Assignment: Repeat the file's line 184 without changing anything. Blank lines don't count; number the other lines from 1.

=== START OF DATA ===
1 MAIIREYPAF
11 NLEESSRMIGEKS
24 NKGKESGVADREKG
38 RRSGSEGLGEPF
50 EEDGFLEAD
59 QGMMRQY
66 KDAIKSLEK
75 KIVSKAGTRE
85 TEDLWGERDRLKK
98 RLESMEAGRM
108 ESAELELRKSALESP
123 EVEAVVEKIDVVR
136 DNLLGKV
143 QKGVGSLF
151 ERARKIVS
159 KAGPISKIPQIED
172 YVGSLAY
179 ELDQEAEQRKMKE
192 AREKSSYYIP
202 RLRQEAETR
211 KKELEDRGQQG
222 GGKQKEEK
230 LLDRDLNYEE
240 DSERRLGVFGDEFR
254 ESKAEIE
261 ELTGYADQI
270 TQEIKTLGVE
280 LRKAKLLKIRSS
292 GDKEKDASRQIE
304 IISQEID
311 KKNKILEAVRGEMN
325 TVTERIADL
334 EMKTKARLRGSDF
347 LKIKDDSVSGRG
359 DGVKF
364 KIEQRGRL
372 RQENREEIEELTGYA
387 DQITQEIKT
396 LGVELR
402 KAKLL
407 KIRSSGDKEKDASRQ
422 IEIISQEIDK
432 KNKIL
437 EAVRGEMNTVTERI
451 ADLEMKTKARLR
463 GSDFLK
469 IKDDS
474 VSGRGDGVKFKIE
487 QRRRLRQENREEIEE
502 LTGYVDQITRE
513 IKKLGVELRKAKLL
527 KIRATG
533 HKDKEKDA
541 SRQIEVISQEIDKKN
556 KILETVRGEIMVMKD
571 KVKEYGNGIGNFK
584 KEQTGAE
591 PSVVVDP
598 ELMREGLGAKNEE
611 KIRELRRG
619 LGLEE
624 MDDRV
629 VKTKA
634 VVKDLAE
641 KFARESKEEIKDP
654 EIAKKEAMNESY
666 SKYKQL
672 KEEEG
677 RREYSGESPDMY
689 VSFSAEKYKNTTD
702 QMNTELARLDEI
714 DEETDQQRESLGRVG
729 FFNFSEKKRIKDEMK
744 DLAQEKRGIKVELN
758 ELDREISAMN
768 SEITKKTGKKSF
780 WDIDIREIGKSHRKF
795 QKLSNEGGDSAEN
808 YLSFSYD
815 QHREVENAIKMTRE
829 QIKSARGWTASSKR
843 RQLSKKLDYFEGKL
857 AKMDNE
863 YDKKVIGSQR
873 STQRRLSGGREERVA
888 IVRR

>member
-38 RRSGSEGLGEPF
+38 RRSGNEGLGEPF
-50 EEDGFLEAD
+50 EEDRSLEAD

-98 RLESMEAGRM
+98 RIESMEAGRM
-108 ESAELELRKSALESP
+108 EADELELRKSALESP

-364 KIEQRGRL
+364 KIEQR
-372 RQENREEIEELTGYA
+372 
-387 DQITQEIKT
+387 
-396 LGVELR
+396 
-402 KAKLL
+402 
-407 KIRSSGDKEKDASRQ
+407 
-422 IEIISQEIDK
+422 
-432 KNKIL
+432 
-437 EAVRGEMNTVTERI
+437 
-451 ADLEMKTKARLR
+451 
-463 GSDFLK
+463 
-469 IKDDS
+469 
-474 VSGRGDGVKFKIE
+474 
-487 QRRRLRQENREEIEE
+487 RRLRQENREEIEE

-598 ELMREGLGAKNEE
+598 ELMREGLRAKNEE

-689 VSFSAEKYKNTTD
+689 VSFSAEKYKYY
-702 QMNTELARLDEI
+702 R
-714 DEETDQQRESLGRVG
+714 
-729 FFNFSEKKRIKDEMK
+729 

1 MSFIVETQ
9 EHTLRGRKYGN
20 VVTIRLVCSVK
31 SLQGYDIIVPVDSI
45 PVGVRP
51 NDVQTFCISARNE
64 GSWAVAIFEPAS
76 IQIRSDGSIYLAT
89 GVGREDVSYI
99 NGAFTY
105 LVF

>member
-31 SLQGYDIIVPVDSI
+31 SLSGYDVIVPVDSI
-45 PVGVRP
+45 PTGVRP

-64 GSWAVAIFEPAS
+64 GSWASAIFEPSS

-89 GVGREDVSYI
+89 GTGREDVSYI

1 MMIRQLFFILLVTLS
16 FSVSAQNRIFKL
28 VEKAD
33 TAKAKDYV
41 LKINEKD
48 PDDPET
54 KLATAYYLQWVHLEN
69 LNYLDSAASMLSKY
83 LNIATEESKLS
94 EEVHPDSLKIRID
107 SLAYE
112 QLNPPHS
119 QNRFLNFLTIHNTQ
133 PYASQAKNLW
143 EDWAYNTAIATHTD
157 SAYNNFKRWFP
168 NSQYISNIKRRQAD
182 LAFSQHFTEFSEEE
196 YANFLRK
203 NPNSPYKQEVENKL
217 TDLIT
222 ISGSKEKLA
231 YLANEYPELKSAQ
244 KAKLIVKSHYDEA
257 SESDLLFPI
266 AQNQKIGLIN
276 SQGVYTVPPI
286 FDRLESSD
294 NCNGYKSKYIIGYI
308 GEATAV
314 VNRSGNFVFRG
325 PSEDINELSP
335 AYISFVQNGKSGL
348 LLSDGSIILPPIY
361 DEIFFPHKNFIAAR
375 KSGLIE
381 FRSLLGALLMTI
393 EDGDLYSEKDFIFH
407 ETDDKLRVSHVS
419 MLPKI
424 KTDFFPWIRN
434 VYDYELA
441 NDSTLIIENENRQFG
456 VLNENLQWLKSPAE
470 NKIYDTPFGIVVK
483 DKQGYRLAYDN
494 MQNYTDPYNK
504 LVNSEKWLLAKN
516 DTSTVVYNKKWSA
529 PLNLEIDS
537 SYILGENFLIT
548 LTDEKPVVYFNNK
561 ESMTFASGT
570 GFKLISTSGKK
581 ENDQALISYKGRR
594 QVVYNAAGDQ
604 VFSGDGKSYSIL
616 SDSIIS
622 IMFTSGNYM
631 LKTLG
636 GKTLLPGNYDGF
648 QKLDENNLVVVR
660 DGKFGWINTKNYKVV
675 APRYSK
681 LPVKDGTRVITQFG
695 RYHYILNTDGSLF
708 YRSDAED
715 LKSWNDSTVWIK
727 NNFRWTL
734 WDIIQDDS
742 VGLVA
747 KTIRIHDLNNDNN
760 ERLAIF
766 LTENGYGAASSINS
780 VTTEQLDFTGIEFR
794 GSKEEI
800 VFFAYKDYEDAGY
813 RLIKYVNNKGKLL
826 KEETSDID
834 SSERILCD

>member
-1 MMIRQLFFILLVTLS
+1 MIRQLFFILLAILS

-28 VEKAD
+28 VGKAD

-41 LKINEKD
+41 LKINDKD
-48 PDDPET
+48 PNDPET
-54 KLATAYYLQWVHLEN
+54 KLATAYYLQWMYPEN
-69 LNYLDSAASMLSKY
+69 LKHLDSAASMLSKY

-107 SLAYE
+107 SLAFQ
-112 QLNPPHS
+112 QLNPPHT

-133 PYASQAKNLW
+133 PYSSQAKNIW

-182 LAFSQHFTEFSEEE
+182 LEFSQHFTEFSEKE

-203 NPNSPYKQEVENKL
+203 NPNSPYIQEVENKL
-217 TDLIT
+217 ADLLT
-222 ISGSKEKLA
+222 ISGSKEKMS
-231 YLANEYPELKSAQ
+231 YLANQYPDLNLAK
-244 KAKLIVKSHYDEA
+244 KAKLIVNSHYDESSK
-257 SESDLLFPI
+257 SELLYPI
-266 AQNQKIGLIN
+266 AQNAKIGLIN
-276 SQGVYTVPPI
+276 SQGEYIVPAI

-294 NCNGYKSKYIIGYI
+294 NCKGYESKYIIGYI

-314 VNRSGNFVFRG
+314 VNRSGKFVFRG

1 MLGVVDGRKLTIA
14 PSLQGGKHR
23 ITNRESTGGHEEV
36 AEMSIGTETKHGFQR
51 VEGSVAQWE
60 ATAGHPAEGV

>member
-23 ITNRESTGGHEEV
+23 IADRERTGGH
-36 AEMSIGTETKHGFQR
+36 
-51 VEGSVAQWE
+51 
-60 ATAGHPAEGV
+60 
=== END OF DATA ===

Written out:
314 VNRSGNFVFRG